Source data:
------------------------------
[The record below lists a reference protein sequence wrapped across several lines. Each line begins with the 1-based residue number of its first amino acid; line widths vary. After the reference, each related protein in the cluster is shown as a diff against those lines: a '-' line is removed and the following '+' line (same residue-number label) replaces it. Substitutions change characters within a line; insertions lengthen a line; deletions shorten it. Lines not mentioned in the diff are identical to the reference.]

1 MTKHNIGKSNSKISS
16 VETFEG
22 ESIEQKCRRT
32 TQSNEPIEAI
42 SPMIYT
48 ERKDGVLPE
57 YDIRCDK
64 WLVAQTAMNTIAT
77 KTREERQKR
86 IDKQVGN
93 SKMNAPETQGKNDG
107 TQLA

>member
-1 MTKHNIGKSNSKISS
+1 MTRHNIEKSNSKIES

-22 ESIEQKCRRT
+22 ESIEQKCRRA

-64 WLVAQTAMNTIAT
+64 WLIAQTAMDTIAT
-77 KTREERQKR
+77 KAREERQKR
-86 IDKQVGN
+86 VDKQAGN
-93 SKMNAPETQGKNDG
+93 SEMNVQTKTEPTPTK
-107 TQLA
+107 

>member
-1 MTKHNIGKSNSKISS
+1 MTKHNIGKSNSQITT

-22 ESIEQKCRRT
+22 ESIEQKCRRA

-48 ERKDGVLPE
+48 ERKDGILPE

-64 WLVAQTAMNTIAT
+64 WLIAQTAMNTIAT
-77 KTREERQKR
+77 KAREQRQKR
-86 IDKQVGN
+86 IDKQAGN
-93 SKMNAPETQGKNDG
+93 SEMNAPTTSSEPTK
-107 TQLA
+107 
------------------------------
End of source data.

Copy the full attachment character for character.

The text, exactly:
[The record below lists a reference protein sequence wrapped across several lines. Each line begins with the 1-based residue number of its first amino acid; line widths vary. After the reference, each related protein in the cluster is shown as a diff against those lines: a '-' line is removed and the following '+' line (same residue-number label) replaces it. Substitutions change characters within a line; insertions lengthen a line; deletions shorten it. Lines not mentioned in the diff are identical to the reference.]

1 MTKHNIGKSNSKISS
16 VETFEG
22 ESIEQKCRRT
32 TQSNEPIEAI
42 SPMIYT
48 ERKDGVLPE
57 YDIRCDK
64 WLVAQTAMNTIAT
77 KTREERQKR
86 IDKQVGN
93 SKMNAPETQGKNDG
107 TQLA

>member
-1 MTKHNIGKSNSKISS
+1 MTRHNIEKSNSKIES

-22 ESIEQKCRRT
+22 ESIEQKCRRA

-64 WLVAQTAMNTIAT
+64 WLIAQTAMDTIAT
-77 KTREERQKR
+77 KAREERQKR
-86 IDKQVGN
+86 VDKQAGN
-93 SKMNAPETQGKNDG
+93 SEMNVQTKTEPTPTK
-107 TQLA
+107 

>member
-1 MTKHNIGKSNSKISS
+1 MTKHNIGKSNSQITT

-22 ESIEQKCRRT
+22 ESIEQKCRRA

-48 ERKDGVLPE
+48 ERKDGILPE

-64 WLVAQTAMNTIAT
+64 WLIAQTAMNTIAT
-77 KTREERQKR
+77 KAREQRQKR
-86 IDKQVGN
+86 IDKQAGN
-93 SKMNAPETQGKNDG
+93 SEMNAPTTSSEPTK
-107 TQLA
+107 